Breast microbiota compositions are not well understood, and a few recent reports have begun to explore the correlation between breast tissue dysbiosis and cancer. Given that various methods for breast microbiota detection were used, the aim of the present paper was to clarify which hypervariable region of the 16S-rRNA gene (V2, V3, V4, V6 + 7, V8, and V9) is the most informative for breast tissue microbiota. Core needle biopsies (CNBs) were compared with surgical excision biopsies (SEBs) to find a less invasive form of recovery useful for the analysis of a larger statistical population and potentially for diagnostic use of breast tissue microbiota. Finally, this study was the first to analyse the breast microbiota of tumours and paired normal tissues of a Mediterranean population. Our findings showed that the V3 region is the most informative for breast tissue microbiota, accounting for 45% of all reads. No significant differences were found between CNB and SEB specimens in terms of total reads and numbers of Operational Taxonomic Units (OTUs). Moreover, we find that more similarities than differences exist between tumours and adjacent normal tissues. Finally, the presence of the Ralstonia genus is associated with breast tissue.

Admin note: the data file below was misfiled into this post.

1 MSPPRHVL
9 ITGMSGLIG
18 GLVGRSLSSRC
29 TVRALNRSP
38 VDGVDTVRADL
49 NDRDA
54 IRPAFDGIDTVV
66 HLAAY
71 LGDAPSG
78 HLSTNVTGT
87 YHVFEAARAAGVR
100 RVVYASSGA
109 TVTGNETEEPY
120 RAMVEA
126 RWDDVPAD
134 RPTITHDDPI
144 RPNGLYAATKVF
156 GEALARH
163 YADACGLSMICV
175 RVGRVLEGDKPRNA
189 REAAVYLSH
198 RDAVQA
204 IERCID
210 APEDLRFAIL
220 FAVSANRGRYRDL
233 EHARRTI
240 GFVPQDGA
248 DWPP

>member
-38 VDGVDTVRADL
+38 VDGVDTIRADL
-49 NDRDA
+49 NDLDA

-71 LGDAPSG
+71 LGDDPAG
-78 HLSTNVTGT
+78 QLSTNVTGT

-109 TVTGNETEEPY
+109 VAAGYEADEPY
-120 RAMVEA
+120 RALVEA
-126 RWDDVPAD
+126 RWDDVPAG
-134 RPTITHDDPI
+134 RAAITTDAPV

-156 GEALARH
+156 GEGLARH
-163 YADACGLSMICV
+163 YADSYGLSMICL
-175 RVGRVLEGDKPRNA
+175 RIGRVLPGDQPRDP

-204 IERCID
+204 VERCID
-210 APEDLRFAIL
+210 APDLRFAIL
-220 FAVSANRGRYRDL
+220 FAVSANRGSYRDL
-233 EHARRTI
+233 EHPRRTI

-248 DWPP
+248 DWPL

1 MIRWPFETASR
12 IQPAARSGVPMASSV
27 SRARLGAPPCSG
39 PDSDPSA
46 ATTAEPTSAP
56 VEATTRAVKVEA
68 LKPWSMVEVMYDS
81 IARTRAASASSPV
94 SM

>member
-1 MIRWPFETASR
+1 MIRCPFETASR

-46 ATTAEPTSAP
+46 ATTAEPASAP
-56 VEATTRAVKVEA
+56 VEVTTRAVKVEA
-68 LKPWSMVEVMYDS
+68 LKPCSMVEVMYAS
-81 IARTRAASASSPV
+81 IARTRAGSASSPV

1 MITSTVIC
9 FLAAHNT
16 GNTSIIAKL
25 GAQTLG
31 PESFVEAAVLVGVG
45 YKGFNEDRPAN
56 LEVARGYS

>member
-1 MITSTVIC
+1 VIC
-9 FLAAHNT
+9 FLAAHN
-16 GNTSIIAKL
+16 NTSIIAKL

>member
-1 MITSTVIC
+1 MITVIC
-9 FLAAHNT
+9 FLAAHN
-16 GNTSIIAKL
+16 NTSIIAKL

ASJC Scopus subject areas